Recently an agreement has been reached between representatives of the European Council, the European Parliament, and the European Commission on a new economic governance framework. It focuses on risk-based surveillance, differentiation between member states based on their specific situation, the integration of fiscal, reform and investment objectives in a medium-term fiscal plan. The single operational indicator in the form of a net expenditure path should facilitate communication and emphasizes the key role of discretionary primary spending rather than tax increases in bringing public finances under control. The reference trajectory, in combination with the debt safeguard and the deficit resilience safeguard, implies that many EU countries will have to undertake a sustained adjustment effort lasting several years.

With the Treaty of Maastricht of 1992, an EU economic governance framework was established to coordinate economic policies to achieve the EU’s economic objectives1. The latter concern the soundness and sustainability of public finances, sustainable economic growth and convergence, addressing macroeconomic imbalances as well as reforms and investments to enhance growth and resilience. A key component of the framework is the Stability and Growth Pact (SGP) -adopted in 1997- and its rules for the monitoring and coordination of national fiscal and economic policies.2 Its preventive arm sets for each EU member state a budgetary target. In addition, Eurozone countries are also subject to the corrective arm, which “ensures that member states adopt appropriate policy responses to correct excessive deficits (and/or debts) by implementing the Excessive Deficit Procedure.”3

Economic convergence and sustainable public finances are important because they bring economic stability and reduce the contagion risk between countries. It is crucial in the Eurozone in view of its influence on the transmission of monetary policy. Healthy public finances also provide fiscal policy leeway to address the consequences of adverse shocks and avoids that monetary policy would be the only instrument that can be deployed. In February 2020, a debate was launched on reviewing EU economic governance. On that occasion, the European Commission argued that “the surveillance framework has supported the correction of its existing macroeconomic imbalances and the reduction of public debt” and considers that it has also promoted sustained convergence of economic performances and closer fiscal policy coordination in the Eurozone.4However, looking at the Commission estimates for 2023 budget deficits and public debt, one is struck by the huge dispersion (chart). Moreover, the Commission also noted that the fiscal stance had often been pro-cyclical and that member states had consistently favoured current expenditures rather than investments.

Recently, an agreement has been reached between representatives of the European Council, the European Parliament, and the European Commission on a reform of the fiscal rules.5 Reducing debt ratios and deficits should be done “in a gradual, realistic, sustained and growth-friendly manner while protecting reforms and investment in strategic areas such as digital, green, social or defence.” Member states must submit national medium-term fiscal structural plans.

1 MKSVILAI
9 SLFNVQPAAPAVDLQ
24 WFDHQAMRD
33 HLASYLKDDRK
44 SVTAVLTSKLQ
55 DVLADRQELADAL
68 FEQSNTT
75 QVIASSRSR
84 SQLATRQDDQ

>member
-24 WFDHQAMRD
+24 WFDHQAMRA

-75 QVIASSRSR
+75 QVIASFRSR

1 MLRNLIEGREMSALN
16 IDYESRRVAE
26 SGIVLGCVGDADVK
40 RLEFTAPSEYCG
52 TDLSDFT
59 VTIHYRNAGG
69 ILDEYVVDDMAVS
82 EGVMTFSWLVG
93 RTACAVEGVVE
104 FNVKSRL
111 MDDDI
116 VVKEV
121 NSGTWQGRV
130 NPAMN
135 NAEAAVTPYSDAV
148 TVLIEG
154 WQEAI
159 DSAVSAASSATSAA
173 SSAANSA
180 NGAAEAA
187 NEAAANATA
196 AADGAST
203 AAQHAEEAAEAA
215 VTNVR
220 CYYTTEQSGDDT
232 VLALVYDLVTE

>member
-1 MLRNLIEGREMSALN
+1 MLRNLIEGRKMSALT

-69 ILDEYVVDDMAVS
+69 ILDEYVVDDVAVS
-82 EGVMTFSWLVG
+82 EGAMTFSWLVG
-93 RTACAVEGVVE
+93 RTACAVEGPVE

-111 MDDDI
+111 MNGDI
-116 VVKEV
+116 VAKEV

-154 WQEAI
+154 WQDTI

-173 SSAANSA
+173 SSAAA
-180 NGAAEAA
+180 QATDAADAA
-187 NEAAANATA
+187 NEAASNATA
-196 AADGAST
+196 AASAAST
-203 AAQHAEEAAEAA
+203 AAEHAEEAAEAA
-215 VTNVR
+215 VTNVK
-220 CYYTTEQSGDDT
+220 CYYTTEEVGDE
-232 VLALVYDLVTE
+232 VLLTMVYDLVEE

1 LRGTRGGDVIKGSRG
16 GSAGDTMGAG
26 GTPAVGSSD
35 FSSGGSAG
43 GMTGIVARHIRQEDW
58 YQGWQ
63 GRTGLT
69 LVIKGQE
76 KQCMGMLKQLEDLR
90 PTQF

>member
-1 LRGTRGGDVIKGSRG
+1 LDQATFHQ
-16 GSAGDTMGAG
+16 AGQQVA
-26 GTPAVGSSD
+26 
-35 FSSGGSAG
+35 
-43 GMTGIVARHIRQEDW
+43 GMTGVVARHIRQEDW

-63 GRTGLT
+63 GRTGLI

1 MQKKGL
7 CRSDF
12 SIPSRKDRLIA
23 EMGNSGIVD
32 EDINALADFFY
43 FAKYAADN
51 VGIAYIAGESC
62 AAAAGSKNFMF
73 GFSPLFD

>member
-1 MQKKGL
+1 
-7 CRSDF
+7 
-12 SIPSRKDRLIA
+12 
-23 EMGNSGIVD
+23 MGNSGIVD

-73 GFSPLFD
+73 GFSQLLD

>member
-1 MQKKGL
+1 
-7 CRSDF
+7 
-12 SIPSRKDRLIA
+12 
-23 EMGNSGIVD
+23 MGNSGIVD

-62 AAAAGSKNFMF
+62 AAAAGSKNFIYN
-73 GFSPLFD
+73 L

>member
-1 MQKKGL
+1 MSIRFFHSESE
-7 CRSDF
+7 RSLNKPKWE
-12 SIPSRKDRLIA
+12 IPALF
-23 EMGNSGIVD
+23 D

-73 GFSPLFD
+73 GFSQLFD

When government debt exceeds 60% of gross domestic product (GDP) or where the government deficit exceeds 3% of GDP, the Commission will submit a ‘reference trajectory’, indicating “how member states can ensure that by the end of a fiscal adjustment period of four years6, government debt is on a plausibly downward trajectory or stays at prudent levels over the medium-term.” The agreement contains two safeguards that the reference trajectory must comply with. Under the debt sustainability safeguard, the “projected general government debt- to-GDP ratio decreases by a minimum annual average amount of 1 percentage point of GDP as long as the general government debtto- GDP ratio exceeds 90% and 0.5 percentage point of GDP as long as the general government debt-to-GDP ratio remains between 60% and 90%.”7 To this end, a net expenditure path is determined and incorporated in the national medium-term fiscal structural plans.8 The plans and expenditure paths need to be endorsed by the Council. The net expenditure path would be such that it brings the general government deficit below 3% by the deadline set by the Council. The minimum annual structural improvement is set at 0.5% of GDP. The deficit resilience safeguard requires that fiscal adjustment would continue until a structural resilience margin of 1.5% of GDP relative to the 3.0% of GDP reference value of the Maastricht Treaty has been built. Under this safeguard, the annual improvement in the structural primary balance to achieve this margin is set at 0.4% of GDP (0.25% if the adjustment period has been extended to 7 years).9.

Finally, a control account set up by the Commission will keep track of the annual and cumulative deviations of net expenditures compared to the target path. Under specific circumstances, the Council, upon a recommendation from the Commission, could allow deviations from this path.10.

To conclude, the new economic governance framework has several key characteristics: risk-based surveillance, differentiation between member states based on their specific situation, the integration of fiscal, reform and investment objectives in a medium-term fiscal plan. The single operational indicator in the form of a net expenditure path should facilitate communication and emphasizes the key role of discretionary primary spending rather than tax increases in bringing public finances under control. The reference trajectory, in combination with the debt safeguard and the deficit resilience safeguard, implies that many EU countries will have to undertake a sustained adjustment effort lasting several years.

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